Update 2018 with Roeg’s passing: Slightly less taken with Walkabout’s politics this time out. As a critique of settler colonialism, it’s both vaguer and less eloquently abstract than Peter Weir’s wonderful Picnic at Hanging Rock, a truly poignant and critical take on a cloistered community corseted by their own haze of superiority and indifferent curiosity about other ways of life.
But I’m possibly more enamored this time of Walkabout’s metaphysical vision of sensory experience. Its vision of the conviction of colonial consciousness shuddering apart, of transfixed youths suddenly spellbound by the limits of their own minds, is problematic, but also intoxicating food for thought. And Roeg uses it to divine a film of internal ruptures and wanderings into the unknown, exploring the irregularity of human experience and the non-totality of any individual culture with frighteningly fractious editing and cinematography that veers from the acrid to the oneiric. Above all, he dares us to touch the jagged poetry of the world in disarray. It’s a flawed experience, and perhaps too nihilistic, but it boasts its own truly singular poetry, an elegiac and tragic meeting of minds that explores the fallout of cultural connection and clash.
Nicolas Roeg was not an Australian director, nor did he have much to do with Australia for the rest of his career. But, when he wished to explore the elusive mystery of human distance and find the frightful regions of human history and modernity in what would seem to be majestic from a distance, it is no surprise that he looked to Australia as his canvas. The always damaged mystery of the location is unspooled across the unforgiven lateral extension of a landscape leftover from history, stretching on forever into the regions of madness. Not knowing the history of the region, the fading crimson of the sun staring at the fleshy human form instills its own sweat and sickly grime on the viewer. The unforgiving chill of the forlorn landscape dotted with an abject tree or two every now and again gives off a wafting aroma of decay and empty space, selling the history of this location as an abstract space of eternal rupture, the kind ever-primed to refract social fissures and psychological shattering. Continue reading →
A phantom haunts Nicolas Roeg’s 1973 phantasmagoria Don’t Look Now, but the ghost is not so much situationally incorporeal as intrinsically incomplete, a lingering devastation wrought by the remnants of the past latching onto the psyche of the present. The psyche tellingly belongs not only to main characters John and Laura Baxter, who lose a child to a lagoon in the opening scene and trip to Venice to let off some steam, but to the film itself. This is because theme is sublimated into the higher realm of form in Roeg’s post-Bava sensory saboteur, a work that lithely reorients our conception of cinematic editing as it construes a complete and utter subjectivity out of discordant, hostile cutting mechanics. Horror is found not in the presence of a wraith from beyond the grave, but in the lasting haunt of the past’s icy grip on the canvas of the human mind. Ghouls and zombies do not need to rise from the Earth when they persist in the heart. Ultimately, Don’t Look Now is a master-class in “psychic entropy”, dismantling the very ligatures of cinema and blinkered assumptions of a rational, fully-knowable world order. Its vision of new knowledge is radically self-splintering, suggesting that a path to truth compromises our very foundational assumptions about time, space, and rational order. Don’t Look Now offers a form of sensory and mental awakening that is ultimately emotionally and physically catastrophic.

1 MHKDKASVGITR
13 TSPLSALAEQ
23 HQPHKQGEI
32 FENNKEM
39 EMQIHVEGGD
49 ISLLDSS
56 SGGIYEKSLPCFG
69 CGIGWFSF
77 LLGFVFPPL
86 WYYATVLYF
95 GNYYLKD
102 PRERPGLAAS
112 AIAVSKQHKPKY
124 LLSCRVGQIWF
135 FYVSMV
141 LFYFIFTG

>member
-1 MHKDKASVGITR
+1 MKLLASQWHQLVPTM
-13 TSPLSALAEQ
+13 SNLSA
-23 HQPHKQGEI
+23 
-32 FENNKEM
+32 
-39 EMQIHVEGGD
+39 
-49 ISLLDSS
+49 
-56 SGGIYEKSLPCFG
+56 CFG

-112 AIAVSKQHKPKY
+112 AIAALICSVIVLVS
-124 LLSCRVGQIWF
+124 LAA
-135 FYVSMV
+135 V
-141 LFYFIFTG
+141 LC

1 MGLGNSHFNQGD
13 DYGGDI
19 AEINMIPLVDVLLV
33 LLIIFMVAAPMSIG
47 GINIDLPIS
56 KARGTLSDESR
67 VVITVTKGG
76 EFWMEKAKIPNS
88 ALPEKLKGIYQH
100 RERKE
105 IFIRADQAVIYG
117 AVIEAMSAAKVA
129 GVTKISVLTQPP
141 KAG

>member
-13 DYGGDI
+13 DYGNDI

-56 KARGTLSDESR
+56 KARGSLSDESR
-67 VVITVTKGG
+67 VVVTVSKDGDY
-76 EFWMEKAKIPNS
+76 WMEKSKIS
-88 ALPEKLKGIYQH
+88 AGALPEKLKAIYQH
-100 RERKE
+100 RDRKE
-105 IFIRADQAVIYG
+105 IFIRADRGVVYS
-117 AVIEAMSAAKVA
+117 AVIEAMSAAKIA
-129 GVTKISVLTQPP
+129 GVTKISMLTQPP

Don’t Look Now is a truly unnerving, dissociative film, not only taking its time waiting and watching while the horror latches on but disassembling raw notions of cinematic time altogether. It’s a masterpiece, an indelible marriage of content and form: a shattered, disordered formalist work of abject horror matched to an empathetic study of two humans wracked with nervous discomposure. The extraordinary friction of the editing, sound, and visuals radiates a toxic gloom that tethers the throes of the characters’ mental disarray to a filmic style that tears and frays itself into a shambles. In other words, it’s an internally divided film that explores two characters who exist as fragmented parts of an impossible-to-reconstitute whole. Continue reading →